Development finance institutions and an ESG-focused private equity fund are backing a sustainable palm oil firm in the Democratic Republic of Congo.
They are putting funding into a company called Feronia, which is listed on the Toronto Stock Exchange’s Venture Exchange, the market for emerging companies.
The most recent transaction was the closing of a final tranche of a US$3.2m private placement with the African Agriculture Fund (AAF), a Mauritius-based fund run by Africa-focused private equity firm Phatisa.
In total Feronia has issued US$15m in debentures in a process kicked off last November – when CDC Group, the UK development finance institution, said it would lead the offering with a minimum US$10m investment.
Feronia said the proceeds would enable it “to deliver better environmental and social standards for workers and the local population through improved community engagement and environmental practices, upgraded community facilities, such as greater access to clean drinking water, and better workers’ housing and sanitation”.
At the heart of Feronia is the Plantations et Huileries du Congo business founded in 1911, which was acquired from Unilever in 2008 in the wake of civil war in the central African country.
The AAF, which had a final close in mid-2013 at US$246m, was launched in 2009 as a “coordinated response from a pool of European and African development finance institutions” with the aim of making a positive impact on African agriculture.The fund features a ‘technical assistance facility’ that supports capacity building for small and medium sized enterprises (SMEs) that is funded primarily by the European Commission. The fund’s investee companies must adhere to social and environmental codes of conduct.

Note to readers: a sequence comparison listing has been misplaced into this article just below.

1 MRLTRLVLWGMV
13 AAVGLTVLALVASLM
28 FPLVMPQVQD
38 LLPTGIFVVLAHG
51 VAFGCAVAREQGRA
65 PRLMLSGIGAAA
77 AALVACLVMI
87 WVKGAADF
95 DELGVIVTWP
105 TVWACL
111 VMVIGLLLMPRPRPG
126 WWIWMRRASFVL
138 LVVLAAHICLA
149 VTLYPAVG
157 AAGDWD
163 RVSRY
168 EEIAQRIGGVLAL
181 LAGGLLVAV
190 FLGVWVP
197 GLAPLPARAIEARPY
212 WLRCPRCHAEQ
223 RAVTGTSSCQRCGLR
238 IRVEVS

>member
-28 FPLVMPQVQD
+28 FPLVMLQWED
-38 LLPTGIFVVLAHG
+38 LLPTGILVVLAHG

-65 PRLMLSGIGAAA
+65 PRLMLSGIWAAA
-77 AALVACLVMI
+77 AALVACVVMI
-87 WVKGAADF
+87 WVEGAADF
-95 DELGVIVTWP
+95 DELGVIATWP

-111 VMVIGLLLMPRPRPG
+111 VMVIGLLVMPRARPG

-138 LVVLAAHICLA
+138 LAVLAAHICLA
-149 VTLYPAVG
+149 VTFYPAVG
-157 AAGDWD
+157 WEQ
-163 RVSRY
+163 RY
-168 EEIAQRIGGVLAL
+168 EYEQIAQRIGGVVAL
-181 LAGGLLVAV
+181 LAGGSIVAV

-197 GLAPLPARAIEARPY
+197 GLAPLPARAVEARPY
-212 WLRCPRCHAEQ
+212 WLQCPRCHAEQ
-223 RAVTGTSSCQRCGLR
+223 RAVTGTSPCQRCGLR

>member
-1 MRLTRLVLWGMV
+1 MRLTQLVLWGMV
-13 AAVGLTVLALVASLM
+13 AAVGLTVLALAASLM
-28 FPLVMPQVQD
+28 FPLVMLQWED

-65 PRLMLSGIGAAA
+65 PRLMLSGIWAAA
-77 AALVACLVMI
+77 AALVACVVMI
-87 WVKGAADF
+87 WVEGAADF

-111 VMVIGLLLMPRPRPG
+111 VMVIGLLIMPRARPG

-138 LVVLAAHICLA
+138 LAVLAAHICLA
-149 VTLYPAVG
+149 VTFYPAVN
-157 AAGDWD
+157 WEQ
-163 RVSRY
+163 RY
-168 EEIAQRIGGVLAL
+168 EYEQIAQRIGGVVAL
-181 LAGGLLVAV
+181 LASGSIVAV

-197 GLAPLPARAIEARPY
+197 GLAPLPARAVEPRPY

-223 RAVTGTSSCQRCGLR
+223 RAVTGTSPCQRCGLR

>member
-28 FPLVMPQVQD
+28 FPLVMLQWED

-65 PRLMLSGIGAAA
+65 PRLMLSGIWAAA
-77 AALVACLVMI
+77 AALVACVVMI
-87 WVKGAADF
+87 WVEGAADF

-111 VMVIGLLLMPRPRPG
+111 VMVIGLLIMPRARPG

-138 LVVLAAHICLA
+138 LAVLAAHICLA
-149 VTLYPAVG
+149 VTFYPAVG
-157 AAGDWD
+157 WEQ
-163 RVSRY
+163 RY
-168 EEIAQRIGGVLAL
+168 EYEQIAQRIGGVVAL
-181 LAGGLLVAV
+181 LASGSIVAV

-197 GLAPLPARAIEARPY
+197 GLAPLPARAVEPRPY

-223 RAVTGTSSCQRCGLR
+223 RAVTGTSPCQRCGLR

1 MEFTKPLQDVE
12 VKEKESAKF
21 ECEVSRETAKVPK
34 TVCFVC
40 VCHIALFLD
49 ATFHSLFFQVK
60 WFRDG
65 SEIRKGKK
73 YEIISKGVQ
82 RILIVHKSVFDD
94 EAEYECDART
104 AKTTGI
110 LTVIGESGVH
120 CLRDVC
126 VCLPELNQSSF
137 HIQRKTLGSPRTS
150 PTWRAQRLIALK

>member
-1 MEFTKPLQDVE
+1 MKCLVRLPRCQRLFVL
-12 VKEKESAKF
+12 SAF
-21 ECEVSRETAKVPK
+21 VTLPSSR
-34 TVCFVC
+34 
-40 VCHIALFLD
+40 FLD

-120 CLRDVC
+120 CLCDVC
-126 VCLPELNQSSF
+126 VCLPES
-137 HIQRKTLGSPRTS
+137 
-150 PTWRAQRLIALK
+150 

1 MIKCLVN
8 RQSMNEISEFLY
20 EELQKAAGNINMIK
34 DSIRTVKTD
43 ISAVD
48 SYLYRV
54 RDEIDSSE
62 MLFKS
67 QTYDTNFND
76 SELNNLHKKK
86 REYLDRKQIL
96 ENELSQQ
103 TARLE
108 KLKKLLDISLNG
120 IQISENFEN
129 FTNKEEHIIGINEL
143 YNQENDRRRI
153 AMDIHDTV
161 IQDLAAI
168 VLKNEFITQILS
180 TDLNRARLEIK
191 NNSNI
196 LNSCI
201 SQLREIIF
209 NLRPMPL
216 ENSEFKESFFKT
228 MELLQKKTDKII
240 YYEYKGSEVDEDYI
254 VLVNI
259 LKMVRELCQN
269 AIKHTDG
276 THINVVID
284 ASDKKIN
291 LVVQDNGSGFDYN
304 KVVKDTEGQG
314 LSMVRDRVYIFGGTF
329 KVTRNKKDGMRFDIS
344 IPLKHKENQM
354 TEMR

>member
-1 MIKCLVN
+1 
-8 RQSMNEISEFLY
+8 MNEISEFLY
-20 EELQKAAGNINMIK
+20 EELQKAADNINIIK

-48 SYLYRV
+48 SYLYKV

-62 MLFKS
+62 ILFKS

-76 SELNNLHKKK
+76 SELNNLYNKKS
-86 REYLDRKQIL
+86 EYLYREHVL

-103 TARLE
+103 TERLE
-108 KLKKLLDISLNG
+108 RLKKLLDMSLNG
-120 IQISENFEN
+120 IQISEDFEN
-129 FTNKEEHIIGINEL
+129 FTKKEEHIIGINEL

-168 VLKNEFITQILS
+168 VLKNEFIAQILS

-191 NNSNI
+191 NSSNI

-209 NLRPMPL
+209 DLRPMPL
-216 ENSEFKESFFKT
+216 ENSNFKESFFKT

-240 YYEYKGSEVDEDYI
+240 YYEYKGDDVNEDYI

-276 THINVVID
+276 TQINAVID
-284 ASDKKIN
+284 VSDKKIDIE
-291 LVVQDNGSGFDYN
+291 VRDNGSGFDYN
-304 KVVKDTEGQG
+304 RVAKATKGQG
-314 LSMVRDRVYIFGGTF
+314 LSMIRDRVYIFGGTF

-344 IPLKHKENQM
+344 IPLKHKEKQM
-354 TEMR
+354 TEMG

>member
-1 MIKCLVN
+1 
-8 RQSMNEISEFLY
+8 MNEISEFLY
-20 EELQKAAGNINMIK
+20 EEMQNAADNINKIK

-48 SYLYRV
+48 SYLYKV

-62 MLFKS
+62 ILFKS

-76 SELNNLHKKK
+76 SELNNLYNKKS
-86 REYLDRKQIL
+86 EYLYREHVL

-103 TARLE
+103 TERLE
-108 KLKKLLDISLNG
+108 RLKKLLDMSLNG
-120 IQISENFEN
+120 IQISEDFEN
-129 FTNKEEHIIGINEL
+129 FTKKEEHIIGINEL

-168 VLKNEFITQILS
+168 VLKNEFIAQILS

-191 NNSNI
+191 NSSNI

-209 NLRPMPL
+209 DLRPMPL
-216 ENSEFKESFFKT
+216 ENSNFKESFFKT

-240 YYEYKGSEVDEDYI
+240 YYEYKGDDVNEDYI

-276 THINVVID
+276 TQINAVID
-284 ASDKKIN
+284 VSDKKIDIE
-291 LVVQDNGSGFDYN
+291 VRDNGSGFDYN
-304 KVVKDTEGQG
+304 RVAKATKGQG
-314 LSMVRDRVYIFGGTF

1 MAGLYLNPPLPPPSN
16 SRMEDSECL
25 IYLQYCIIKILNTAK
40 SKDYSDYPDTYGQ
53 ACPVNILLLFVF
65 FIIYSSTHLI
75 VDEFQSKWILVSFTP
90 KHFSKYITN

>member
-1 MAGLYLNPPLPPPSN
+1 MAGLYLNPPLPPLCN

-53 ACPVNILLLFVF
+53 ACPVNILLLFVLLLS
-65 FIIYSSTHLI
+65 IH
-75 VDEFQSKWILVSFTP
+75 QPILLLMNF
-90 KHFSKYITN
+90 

Feronia itself has an environmental and social management programme in place; it is working towards certification by the Roundtable for Sustainable Palm Oil (RSPO) and is implementing IFC/World Bank standards for environmental and social sustainability. Its oil palm replanting programme is “brownfield” with no reliance on deforestation.
In December last year it secured a US$49m term facility agreement with four Development Finance Institutions, Germany’s DEG (lead arranger), the Netherlands’ FMO, Belgium’s BIO and the Emerging Africa Infrastructure Fund.
Feronia chairman Ravi Sood said at the time: “In rebuilding a 104-year old business, we are playing a key role in driving sustainable growth in the communities in which we operate and providing an essential product across the DRC.”
Phatisa is chaired by Valentine Chitalu, the former head of the Zambia Privatisation Agency and Central African Director for CDC Capital Partners. Its joint managing partners are Duncan Owen who was MD of Unilever in Zambia and Business Director – Africa at CDC Capital Partners and Stuart Bradley, who is also ex-CDC.